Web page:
Research is identifying the regions where working adults are more likely to burnout during the COVID-19 crisis: The key is the distance to the epicentre – but not how you might imagine.
The results have revealed that those who were the closest to the epicentre of the Coronavirus crisis were not the most burned out during the pandemic.
Researchers from the University of Adelaide, the Southwestern University of Finance and Economics, and Tongji University, surveyed 308 working adults in 53 cities across China, at varying distances from the epicentre of the outbreak in Wuhan.
The researchers used individuals’ locations to calculate their distance to the epicentre. This location to the epicentre was found to predict burnout after one month of the COVID-19 outbreak. Burnout refers to an emotional, physical, and mental exhaustion due to excessive and prolonged stress of being overwhelmed, emotionally drained, and incapable to meet constant demands.
Led by Dr Stephen Zhang from the University of Adelaide, the study, published in Psychiatry Research, shows that working adults’ distance to the epicentre had an inverted ‘U-shaped’ relationship with burnout.
“This finding differs from previous studies that found a crisis spurred either a ‘ripple effect’ or ‘typhoon eye effect’ from its centre,” Stephen said.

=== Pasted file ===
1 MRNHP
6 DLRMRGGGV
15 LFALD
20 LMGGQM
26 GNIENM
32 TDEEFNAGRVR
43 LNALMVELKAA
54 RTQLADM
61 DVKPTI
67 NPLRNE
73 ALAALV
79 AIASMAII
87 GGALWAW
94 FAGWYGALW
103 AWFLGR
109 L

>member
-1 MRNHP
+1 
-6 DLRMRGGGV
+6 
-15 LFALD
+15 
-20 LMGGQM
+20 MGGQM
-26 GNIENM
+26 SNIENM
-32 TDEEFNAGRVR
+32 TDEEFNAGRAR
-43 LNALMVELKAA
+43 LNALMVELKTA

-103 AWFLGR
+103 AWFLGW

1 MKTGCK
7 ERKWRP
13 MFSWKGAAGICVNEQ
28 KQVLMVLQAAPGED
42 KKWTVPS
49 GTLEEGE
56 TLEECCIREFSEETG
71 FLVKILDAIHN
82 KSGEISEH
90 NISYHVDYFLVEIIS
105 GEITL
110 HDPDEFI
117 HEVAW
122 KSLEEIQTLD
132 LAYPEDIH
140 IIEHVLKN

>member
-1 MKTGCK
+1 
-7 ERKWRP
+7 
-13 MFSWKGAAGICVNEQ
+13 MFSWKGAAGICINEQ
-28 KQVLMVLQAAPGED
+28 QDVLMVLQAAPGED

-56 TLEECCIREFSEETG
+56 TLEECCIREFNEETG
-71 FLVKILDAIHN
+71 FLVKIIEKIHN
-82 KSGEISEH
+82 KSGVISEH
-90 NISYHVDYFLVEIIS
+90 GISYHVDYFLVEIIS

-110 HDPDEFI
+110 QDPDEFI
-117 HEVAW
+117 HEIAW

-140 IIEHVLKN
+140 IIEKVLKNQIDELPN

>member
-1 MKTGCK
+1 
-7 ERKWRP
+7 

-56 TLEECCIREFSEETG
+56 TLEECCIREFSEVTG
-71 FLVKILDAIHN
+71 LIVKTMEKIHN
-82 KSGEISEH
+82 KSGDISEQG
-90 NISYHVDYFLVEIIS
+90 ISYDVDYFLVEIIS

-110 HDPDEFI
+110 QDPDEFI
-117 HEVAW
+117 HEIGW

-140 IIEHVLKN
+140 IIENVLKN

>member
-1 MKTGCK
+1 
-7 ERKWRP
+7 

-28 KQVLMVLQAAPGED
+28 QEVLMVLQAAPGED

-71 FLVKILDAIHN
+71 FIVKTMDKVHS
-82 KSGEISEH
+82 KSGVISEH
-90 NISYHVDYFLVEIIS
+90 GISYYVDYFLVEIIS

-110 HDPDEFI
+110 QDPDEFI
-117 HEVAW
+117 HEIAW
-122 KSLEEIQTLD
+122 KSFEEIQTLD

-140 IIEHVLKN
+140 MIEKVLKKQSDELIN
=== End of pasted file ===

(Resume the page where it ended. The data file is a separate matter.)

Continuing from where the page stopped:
“Early on, researchers thought mental health issues followed a ‘ripple effect’, where the impact of a crisis spreads in a circle and gradually declines. However, recent research found the ‘typhoon eye effect’, where the area around the crisis is relatively calm, akin to the centre of a typhoon, but impacts are felt further away.”Dr Stephen Zhang, University of Adelaide
“Early on, researchers thought mental health issues followed a ‘ripple effect’, where the impact of a crisis spreads in a circle and gradually declines. However, recent research found the ‘typhoon eye effect’, where the area around the crisis is relatively calm, akin to the centre of a typhoon, but impacts are felt further away.
“The inverted U-shaped relationship we found during the COVID-19 crisis suggests both effects in play, where typhoon eye effect is dominating in regions close to the epicentre and ripple effect is dominating in regions further away.”
Stephen says the results will help mental health services to identify regions where people will need more assistance, carrying direct implications to healthcare practitioners and policymakers.
Stephen also cautions that the results suggest the geographical distribution of the mental health situation to be more complex than previously thought. As such, he is calling for future research to use the distance to the epicentre to predict a range of mental health outcomes in various contexts.
The research builds on earlier findings from the first study on the health conditions of adults one month into COVID-19 lockdown. This found that those in locations more affected by COVID-19, and those who did not work during the outbreak, were worse in mental and physical health, distress and life satisfaction.
Stephen said we now we have evidence on the mental health issue and its predictors during COVID-19 we can help mental health services to rapidly screen people to identify the groups that are more susceptible to mental issues during COVID-19.